Misleading applications typically strike people when they are surfing the web. There is not a single type of website where these applications are found, but they are more common from sites offering pirated goods and adult content, as well as blogs and forums. They can even sneak into advertisements on legitimate sites, usually through banner ads at the top of Web pages. In order to get installed onto a system, a person is usually either tricked into downloading the program (thinking it’s something else) or a small program called a "Downloader" is installed by the attacker through an un-patched flaw in the person’s web browser. This is often known as a "drive-by" install.
Misleading applications often are not the first unwanted program to land on a person’s system. A Downloader, such as Trojan.Zlob or Downloader.MisleadApp, infect the system first and then download the misleading application to the computer. Once the downloaded application is installed and ready, the malware that installed it will inform the user that they are infected with a new, previously unknown threat. This can be done through a "balloon message" that appears in the lower right-hand side of the system. The misleading application will then present itself and either pretend to download or run a scan of the system.
The scan results produced by the misleading application may be entirely false or may include some real issues affecting the system, but will always exaggerate the problems on the system and refuse to fix them until the vendor is paid and a registration key is entered into the program.
Why are they dangerous?
Misleading applications, sometimes called rogue software or rogue anti-virus, like a trojan horse, trick consumers into believing a problem exists on their system. Consumers who trust the messages are tricked into purchasing bogus applications for resolution of the problems they have been duped into believing exist. Misleading applications scam consumers out of money, faking the existence of problems and failing to deliver the protection they promise. They also create a privacy risk as the victim must provide their credit card information to the scammers in order to register the misleading application and solve the supposed problems. The victims of misleading applications have paid for software that does not work, handed their personal information to scammers, and are left with a false sense of security that leads them to potentially greater risks from more aggressive threats. Even if a person catches on to the ruse and does not pay the misleading application vendor, the programs can be notoriously difficult to remove without the proper security software.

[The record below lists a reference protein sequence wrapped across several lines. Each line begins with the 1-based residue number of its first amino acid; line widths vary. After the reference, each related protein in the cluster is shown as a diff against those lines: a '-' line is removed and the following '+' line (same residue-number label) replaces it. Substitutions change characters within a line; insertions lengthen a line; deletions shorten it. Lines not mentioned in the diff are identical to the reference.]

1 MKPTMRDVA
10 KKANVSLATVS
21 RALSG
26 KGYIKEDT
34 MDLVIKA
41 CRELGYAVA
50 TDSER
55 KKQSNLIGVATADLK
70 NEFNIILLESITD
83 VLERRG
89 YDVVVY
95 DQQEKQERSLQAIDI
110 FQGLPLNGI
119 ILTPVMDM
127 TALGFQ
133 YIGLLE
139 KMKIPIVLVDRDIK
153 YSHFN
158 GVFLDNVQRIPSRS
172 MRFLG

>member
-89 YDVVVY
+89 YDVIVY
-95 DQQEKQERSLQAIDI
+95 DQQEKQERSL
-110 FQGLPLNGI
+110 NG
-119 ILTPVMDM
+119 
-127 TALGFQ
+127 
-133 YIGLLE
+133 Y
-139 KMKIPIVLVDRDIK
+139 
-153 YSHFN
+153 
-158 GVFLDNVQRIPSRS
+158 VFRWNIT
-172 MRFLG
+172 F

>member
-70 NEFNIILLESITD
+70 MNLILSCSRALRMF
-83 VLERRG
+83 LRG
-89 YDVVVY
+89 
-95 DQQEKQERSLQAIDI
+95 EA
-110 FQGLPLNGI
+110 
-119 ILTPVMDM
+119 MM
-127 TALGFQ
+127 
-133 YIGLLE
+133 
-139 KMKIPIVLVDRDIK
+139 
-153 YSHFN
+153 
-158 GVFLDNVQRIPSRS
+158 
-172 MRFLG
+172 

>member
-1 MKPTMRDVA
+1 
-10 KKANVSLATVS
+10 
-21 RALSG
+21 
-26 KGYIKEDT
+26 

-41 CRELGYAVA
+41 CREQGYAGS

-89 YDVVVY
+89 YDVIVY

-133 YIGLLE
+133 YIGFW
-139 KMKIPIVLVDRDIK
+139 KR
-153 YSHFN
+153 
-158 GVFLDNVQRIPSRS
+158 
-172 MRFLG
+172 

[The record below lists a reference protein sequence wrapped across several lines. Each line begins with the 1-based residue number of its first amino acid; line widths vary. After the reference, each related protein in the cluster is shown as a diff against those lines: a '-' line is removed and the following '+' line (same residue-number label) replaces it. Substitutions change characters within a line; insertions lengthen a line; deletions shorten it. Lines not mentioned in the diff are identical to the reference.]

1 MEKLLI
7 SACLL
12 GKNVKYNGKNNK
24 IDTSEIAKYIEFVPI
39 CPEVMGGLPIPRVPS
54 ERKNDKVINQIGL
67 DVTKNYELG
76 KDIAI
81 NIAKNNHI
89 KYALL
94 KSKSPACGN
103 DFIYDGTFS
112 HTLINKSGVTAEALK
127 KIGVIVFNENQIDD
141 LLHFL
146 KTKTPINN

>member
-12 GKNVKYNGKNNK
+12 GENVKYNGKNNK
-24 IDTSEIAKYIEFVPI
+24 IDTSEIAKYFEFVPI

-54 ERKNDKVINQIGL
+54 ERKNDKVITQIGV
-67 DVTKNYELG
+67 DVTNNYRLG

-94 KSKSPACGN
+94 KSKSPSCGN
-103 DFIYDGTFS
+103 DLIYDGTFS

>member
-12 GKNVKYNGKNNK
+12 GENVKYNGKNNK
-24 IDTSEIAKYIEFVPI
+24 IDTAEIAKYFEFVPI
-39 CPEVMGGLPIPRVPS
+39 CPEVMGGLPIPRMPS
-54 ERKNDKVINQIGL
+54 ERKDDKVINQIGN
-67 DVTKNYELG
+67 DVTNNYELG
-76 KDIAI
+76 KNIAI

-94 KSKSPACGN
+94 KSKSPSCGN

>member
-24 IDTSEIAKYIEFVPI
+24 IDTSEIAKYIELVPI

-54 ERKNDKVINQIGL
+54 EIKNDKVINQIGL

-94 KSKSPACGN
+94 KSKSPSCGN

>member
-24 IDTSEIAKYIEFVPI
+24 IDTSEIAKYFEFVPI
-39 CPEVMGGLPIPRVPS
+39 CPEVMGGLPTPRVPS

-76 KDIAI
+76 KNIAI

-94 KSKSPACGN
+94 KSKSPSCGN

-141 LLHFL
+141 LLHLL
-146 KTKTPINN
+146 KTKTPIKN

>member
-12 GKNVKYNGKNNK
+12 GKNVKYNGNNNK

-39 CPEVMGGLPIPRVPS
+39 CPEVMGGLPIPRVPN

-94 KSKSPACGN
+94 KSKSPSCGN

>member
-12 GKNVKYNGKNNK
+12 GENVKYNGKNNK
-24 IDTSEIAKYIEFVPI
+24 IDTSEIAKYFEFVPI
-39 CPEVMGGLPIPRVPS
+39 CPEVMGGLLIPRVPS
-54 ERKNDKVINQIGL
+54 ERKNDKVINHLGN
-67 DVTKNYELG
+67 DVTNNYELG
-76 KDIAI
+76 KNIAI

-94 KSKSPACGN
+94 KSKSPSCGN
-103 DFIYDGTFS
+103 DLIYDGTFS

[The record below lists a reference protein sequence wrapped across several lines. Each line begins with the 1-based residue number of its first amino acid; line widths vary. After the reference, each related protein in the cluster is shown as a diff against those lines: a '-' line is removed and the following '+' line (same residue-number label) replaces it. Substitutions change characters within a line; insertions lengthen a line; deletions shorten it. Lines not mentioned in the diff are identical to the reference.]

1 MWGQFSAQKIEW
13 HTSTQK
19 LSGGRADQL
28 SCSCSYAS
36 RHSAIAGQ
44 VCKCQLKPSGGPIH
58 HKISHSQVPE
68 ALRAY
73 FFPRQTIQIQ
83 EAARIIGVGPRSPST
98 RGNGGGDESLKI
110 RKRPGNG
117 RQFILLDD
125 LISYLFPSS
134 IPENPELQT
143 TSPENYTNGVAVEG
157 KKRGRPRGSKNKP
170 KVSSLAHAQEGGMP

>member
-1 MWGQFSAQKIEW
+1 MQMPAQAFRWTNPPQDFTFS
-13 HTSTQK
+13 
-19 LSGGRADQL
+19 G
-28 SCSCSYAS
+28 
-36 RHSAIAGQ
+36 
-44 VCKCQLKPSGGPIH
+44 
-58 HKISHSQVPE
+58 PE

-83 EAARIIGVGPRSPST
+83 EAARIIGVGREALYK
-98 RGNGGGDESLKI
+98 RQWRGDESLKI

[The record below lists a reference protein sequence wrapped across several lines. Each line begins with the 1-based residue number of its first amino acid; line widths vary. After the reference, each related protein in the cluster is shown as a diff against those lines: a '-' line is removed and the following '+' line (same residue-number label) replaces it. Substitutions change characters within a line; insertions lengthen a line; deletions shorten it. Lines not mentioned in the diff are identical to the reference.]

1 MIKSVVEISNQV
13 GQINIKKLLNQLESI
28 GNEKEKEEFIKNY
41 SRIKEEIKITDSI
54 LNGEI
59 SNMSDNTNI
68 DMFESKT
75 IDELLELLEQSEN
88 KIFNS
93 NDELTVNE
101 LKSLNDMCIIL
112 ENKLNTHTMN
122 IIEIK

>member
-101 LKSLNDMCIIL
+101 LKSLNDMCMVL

What To Do?
Be sure to install a reputable, valid security program on your computer. You can check them out by doing research about them using the internet. Some very reliable and highly recommended security systems should be competent, valid and be a secure security protecton program. Norton/Symantec Security Systems have proactive protection programs against spyware and preventatives for other security risks. Kaspersky with real-time blocking of new and emerging viruses and spyware, McAfee anti-virus and anti-spyware software, Windows Defender anti-virus protection programs and scans. Which are proactive and reliable for internet security. Blocking threats that are more and more common on the internet today. There is even system protection for your smartphones. You can have confidence in knowing your system will be protected. Be especially cautious when clicking on pop-up advertisements—especially ads promoting system security or performance tools that look like a standard Microsoft Windows alert. You can always check with Microsoft Windows if you're not sure and don't click on any links on a suspicious looking email.
Do not accept or open suspicious error dialogs from within the browser!
Purchase security and system performance software from reputable sources by visiting there website instead of clicking on an uncertain link you receive in an email. Keep software and security programs up to date. Although there are many names of misleading applications some of the names of these rogue/suspicious anti spyware programs may go by similar or different names. Thats because the criminals behind these scams are still in business today and have been in business for many years. They have changed their names or reBranded themselves but are running the same rip-off security programs. So buyer... beware!